A case against default effect sizes


Aaron R. Caldwell, Andrew D. Vigotsky


November 3, 2020

Recent discussions in the sport and exercise science community have focused on the appropriate use and reporting of effect sizes. Sport and exercise scientists often analyze repeated-measures data, from which mean differences are reported. To aid the interpretation of these data, standardized mean differences (SMD) are commonly reported as a description of effect size. In this manuscript, we hope to alleviate some confusion. First, we provide a philosophical framework for conceptualizing SMDs; that is, by dichotomizing them into two groups: magnitude-based and signal-to-noise SMDs. Second, we describe the statistical properties of SMDs and their implications. Finally, we provide high-level recommendations for how sport and exercise scientists can thoughtfully report raw effect sizes, SMDs, or other effect sizes for their own studies. This conceptual framework provides sport and exercise scientists with the background necessary to make and justify their choice of an SMD.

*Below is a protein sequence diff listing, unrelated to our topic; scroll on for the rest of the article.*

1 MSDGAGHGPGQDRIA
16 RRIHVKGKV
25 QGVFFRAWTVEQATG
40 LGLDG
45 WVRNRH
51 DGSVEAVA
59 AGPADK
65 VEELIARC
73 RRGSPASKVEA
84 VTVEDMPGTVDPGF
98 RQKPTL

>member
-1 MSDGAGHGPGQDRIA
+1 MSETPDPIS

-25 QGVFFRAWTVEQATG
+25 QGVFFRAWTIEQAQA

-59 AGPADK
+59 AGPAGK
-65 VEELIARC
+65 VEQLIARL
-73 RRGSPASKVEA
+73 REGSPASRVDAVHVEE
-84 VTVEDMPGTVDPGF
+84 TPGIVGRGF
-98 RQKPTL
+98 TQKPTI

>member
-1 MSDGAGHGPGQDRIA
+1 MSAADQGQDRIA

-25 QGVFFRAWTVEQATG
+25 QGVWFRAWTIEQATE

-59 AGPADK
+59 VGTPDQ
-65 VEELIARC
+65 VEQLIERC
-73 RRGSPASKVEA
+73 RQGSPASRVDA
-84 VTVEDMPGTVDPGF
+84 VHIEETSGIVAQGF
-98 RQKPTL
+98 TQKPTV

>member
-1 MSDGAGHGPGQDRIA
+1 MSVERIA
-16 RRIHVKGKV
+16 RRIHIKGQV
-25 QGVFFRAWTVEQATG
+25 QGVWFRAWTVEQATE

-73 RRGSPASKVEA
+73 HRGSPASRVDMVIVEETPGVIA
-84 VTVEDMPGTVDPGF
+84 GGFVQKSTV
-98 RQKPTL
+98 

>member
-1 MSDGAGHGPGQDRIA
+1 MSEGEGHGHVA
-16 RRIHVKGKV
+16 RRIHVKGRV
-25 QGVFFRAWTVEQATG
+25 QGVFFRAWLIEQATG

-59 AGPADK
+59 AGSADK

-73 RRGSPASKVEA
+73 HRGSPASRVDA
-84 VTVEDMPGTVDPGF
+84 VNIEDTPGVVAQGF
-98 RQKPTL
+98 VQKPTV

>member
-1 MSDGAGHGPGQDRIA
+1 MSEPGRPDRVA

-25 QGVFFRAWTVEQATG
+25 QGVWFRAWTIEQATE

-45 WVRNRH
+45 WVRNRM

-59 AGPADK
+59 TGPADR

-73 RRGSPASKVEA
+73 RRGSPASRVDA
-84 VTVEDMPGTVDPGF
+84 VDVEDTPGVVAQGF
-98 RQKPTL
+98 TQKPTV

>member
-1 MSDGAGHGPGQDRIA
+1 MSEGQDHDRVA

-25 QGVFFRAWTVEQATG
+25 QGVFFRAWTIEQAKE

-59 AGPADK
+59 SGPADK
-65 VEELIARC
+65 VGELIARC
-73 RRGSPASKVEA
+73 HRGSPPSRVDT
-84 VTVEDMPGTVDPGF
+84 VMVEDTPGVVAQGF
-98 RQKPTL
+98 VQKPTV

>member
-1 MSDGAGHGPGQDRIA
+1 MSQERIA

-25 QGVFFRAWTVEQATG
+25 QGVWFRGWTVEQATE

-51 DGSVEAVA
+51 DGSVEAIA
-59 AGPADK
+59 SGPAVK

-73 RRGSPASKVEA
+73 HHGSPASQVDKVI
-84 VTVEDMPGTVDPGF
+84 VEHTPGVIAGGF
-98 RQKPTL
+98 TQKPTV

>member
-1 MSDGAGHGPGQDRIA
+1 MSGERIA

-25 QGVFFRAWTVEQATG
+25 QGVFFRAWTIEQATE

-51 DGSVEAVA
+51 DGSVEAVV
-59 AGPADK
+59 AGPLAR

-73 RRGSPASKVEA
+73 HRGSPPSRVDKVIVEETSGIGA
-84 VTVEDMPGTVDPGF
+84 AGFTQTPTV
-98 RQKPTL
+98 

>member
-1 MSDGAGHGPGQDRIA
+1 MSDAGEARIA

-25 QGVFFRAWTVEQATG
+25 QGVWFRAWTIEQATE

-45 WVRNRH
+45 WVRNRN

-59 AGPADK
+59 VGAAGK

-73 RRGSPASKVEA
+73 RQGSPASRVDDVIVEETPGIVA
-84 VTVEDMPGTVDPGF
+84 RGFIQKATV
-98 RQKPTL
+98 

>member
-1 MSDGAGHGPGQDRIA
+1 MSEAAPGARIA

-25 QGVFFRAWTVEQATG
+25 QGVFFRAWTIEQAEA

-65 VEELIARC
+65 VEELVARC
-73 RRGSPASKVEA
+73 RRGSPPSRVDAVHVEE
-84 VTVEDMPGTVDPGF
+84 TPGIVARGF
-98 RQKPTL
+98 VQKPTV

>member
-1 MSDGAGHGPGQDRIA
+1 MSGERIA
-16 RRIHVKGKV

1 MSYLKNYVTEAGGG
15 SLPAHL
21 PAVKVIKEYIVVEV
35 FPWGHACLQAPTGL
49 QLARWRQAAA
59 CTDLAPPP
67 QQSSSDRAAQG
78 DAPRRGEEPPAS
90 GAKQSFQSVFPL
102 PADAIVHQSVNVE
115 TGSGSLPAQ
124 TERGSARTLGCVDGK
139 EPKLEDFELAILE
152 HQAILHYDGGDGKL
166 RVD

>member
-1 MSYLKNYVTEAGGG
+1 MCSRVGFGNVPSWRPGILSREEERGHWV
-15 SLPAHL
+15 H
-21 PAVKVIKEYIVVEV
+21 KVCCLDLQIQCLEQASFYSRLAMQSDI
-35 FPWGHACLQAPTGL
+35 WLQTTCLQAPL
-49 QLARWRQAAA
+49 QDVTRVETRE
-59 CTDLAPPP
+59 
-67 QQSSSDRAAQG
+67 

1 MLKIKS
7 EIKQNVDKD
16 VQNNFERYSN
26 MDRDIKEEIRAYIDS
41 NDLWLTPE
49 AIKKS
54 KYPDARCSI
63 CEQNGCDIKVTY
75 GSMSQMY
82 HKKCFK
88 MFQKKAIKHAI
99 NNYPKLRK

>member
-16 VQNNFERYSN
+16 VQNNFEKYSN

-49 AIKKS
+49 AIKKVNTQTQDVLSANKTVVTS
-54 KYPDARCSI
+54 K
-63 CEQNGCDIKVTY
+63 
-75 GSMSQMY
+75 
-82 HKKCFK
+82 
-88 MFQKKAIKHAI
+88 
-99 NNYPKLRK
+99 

Citeable as:

Caldwell A, Vigotsky AD. 2020. A case against default effect sizes in sport and exercise science. PeerJ 8:e10314 https://doi.org/10.7717/peerj.10314